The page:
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Original Article

AJVS. 2016; 51(1): 186-193

Effects of Rotenone on Liver Functions, Antioxidants and Lipid Peroxidation of Nile tilapia fingerlings

Hany M.R. Abdel-Latif, Omnia I. El Euony.


Rotenone is a common pesticide used to get rid of objectionable predatory fishes and other undesirable organisms from water bodies including lakes, streams, ponds, lakes and rivers. Two experiments were planned to evaluate its toxicological impacts on Nile tilapia, Oreochromis niloticus fingerlings. LC50 [Lethal concentration] after 96 hours, was valued using different concentrations of rotenone (10, 20, 30, 40, 50 and 60 μg / L). Another experiment was constructed to establish its sublethal toxicity outcomes whereas, fish were subjected to 1/10 and 1/2 of the LC50 value for subsequent 5 weeks. For this objective, Liver functions tests [Aspartate transaminase (AST) and Alanine transaminase (ALT)], Lipid peroxidase (LPO), Catalase (CAT), Superoxide dismutase (SOD), Malondialdehyde (MDA), Glutathione peroxidase (GPx) and Glutathione S-transferase (GST) enzymes activities were considered. Results presented that rotenone-induced substantial mortality in O. niloticus fingerlings with LC50 of 30 μg / L, and fish exhibited neurological signs and respiratory distress before death. In both sublethal doses of rotenone throughout the 5 weeks of the second experiment, the exposure to rotenone caused an elevation in AST and ALT, LPO, and CAT, and GST activities. However, reduction in GPx, SOD, and MDA activities was observed. It can be concluded that rotenone is a tremendously toxic pesticide for O. niloticus, and it is important to create harmless processes for its direct uses and to find out innocent discharge in effluents.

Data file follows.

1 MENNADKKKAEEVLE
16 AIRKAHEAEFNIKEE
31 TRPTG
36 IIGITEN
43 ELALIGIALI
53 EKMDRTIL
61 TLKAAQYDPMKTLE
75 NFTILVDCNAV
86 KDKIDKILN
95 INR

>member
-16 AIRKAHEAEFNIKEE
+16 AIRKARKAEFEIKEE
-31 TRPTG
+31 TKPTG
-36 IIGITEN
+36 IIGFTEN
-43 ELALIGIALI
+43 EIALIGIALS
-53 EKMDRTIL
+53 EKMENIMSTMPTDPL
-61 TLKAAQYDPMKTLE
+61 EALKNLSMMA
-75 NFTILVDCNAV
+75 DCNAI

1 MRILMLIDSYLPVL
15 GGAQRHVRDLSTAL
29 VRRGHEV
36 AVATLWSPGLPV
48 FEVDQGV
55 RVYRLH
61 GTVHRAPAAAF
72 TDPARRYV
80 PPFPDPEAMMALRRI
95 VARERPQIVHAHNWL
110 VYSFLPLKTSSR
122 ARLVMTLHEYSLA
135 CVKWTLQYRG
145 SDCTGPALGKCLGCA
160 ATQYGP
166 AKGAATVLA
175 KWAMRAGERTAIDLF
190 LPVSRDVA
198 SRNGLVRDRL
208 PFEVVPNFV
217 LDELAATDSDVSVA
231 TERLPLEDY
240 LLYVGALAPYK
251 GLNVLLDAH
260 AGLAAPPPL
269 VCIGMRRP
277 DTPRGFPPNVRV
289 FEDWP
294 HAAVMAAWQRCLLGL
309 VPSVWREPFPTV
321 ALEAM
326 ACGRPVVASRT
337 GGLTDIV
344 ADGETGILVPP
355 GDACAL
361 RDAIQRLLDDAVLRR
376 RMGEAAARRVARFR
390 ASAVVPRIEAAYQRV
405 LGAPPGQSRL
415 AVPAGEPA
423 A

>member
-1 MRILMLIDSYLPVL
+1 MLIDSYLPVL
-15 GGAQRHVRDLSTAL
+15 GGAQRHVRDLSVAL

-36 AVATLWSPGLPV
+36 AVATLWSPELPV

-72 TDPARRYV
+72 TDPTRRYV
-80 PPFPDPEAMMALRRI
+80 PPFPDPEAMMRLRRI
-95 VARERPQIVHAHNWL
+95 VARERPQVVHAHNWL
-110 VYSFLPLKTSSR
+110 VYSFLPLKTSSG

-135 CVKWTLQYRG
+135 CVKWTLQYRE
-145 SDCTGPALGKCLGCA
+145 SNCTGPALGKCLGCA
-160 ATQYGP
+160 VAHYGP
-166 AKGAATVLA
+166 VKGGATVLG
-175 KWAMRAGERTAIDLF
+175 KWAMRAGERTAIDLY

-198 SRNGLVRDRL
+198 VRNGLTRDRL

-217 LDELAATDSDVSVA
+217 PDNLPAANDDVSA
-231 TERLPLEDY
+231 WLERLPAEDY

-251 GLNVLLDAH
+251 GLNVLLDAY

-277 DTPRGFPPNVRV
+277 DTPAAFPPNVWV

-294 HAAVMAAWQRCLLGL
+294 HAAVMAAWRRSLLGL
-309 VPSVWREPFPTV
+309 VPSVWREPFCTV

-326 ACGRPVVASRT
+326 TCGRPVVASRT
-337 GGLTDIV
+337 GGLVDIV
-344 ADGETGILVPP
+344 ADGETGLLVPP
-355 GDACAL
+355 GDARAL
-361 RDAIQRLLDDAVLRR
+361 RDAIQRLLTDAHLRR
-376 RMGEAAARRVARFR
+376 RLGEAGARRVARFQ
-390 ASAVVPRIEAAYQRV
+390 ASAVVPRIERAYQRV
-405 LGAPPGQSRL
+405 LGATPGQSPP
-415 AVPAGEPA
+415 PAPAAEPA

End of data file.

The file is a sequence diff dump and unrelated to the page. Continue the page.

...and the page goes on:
Key words: Rotenone - LC50 - Oreochromis niloticus - Liver aminotransferases - Antioxidant enzyme activities - Lipid peroxidation.

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